The winter weather drags on, days and days of intense heavy snowfall, followed by frigid temperatures. The snow is pretty but driving is treacherous. The Craptown city government has a cavalier attitude towards plowing and salting the roads. Lacking any municipal funds, the city plan for winter seems to be "own an SUV with 4-wheel drive." My otherwise trustworthy little car does not do so well with the deep slushy snow. I have my first experience of turning into a skid, one I don't care to replicate often. So I drive around very slowly, being tailgated by impatient SUV drivers.
At the Farmer’s Market, one of the vendors puts up a hand lettered sign that says, "Spring is Almost Here! 47 more days!"
I’ve settled into a kind of numb, horrible daily routine, attempting to ignore/avoid my toxic colleagues, although sometimes I wish they would say something really outrageous to my face that I could record and take to upper management. They’re too canny for that, though.
But I’ll be damned if I let this place kill my career. I’ve been applying to other jobs on the sly. At first I was really freaked out about going through the whole process and having to move again, but now it's helping me to feel empowered. Don't jerk me around, you assholes, I'll just leave. See how you like running another job search, ha ha!
Now I’ve landed a coveted in-person interview at a place that seems really promising, located in a glamourous if cold northern city. Of course, now I have to admit to my boss what’s going on, since I need a leave of absence to fly out for the interview. She’s ok with it, and promises to keep it confidential. I have to keep things quiet, because the toxic colleagues are a bunch of gossipy busybodies, and if they knew I was interviewing somewhere else, they would definitely try to use it against me. If I don’t get an offer and have to stay here, I don’t want them knowing what happened. In the weeks leading up to the interview, I prepare in secret on my own.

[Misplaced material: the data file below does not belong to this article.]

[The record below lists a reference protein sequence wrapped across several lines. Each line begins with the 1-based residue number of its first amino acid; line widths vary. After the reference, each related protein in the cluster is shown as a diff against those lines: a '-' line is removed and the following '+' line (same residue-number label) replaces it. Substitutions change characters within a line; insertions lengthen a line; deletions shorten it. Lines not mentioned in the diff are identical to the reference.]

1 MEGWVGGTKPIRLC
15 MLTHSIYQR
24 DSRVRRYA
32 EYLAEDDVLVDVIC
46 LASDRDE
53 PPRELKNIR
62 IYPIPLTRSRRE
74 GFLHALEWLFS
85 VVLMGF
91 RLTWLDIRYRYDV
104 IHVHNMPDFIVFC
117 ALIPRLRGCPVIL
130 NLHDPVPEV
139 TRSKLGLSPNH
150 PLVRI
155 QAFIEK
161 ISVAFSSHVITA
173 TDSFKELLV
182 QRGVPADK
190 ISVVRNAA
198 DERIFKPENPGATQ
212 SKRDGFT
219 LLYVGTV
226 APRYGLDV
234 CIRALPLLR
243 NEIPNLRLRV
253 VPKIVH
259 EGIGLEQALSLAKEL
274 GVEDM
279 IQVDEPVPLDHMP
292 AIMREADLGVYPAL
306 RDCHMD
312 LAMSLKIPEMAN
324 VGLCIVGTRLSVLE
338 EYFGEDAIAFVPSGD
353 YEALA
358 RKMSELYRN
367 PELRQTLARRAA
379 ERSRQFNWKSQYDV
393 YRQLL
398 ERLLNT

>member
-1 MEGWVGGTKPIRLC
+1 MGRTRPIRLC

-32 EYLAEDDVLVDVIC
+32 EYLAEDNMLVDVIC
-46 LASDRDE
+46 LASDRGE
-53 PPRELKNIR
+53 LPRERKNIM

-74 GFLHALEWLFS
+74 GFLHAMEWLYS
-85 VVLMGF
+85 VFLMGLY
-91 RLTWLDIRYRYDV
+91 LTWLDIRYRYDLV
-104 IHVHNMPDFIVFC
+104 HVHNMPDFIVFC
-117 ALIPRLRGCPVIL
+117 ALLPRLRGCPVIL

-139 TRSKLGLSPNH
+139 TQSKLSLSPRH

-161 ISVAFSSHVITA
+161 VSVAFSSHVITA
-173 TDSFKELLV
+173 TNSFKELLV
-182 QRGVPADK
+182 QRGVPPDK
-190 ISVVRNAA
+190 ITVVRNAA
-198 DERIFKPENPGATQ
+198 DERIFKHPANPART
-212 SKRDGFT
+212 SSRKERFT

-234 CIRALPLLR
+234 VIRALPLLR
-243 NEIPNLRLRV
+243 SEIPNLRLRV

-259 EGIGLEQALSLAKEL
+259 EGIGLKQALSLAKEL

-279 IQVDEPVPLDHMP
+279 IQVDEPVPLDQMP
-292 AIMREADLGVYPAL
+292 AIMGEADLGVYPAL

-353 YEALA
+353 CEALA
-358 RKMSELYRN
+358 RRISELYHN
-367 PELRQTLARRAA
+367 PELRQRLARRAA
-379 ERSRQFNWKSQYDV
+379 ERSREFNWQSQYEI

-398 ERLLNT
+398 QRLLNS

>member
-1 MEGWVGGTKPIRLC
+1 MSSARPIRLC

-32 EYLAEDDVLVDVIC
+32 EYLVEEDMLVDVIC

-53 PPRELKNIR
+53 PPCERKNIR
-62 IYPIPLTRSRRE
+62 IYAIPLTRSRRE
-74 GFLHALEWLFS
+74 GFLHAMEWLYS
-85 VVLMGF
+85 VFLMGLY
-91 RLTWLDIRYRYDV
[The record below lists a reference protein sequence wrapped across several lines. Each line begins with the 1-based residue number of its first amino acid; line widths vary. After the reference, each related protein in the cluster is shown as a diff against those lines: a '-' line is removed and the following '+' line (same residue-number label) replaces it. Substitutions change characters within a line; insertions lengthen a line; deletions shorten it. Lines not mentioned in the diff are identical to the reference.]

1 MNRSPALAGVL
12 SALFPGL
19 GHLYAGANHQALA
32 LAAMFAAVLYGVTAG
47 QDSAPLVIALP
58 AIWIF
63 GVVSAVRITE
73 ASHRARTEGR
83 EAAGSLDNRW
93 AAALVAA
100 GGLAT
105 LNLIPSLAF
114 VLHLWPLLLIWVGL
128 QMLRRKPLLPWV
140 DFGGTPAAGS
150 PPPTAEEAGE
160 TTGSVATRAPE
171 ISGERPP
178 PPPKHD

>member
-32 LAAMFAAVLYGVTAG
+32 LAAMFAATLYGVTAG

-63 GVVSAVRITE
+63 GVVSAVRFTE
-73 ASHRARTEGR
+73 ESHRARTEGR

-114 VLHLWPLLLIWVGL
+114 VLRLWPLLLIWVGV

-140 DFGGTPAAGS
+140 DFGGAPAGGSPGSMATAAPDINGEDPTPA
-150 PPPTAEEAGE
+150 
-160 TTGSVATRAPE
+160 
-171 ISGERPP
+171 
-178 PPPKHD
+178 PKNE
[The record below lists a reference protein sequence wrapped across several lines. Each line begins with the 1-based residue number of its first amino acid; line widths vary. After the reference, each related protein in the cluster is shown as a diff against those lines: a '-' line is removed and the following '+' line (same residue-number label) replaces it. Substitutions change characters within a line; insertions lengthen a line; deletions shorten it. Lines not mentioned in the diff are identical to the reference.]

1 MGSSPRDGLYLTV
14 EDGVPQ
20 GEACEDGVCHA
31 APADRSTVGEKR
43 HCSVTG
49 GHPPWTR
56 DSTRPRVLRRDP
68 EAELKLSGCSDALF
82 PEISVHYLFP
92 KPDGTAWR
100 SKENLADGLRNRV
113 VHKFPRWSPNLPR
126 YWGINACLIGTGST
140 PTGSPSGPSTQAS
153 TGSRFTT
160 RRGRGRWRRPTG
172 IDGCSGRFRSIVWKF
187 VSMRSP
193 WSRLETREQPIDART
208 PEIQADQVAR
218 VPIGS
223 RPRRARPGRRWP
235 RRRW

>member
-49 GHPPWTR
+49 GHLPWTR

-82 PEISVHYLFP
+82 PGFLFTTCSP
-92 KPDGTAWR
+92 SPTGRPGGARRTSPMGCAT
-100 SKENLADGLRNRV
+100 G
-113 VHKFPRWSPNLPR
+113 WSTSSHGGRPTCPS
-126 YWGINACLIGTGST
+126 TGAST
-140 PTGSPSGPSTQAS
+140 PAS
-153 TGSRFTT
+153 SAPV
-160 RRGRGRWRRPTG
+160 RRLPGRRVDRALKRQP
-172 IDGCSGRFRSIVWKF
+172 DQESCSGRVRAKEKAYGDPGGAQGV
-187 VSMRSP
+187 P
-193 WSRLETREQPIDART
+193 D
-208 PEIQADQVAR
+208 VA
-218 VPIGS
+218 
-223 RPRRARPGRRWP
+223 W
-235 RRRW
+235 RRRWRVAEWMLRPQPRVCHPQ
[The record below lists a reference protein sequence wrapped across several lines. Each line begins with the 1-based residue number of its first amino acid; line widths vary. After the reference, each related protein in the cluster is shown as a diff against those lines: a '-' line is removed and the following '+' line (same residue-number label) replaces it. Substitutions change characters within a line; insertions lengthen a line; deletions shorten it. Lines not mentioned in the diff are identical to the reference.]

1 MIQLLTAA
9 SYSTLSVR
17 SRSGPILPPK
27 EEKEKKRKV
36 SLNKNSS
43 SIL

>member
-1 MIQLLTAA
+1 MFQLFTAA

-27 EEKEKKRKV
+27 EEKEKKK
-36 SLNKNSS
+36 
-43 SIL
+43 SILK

The night before my early morning departure, I’m packing up, feeling extremely nervous but unable to talk it over with anyone. The phone rings, and it’s Bebe.
“Hey, how are you,” she says, but her voice sounds really weird.
“I’m fine. Are you ok?”
“No,” she says, her voice shaking. “I just found out Mike has been sleeping with Slamantha. It’s been going on for, like, months. That asshole! I can’t believe it! I thought she was my friend! How could he cheat on me like this! And with her!”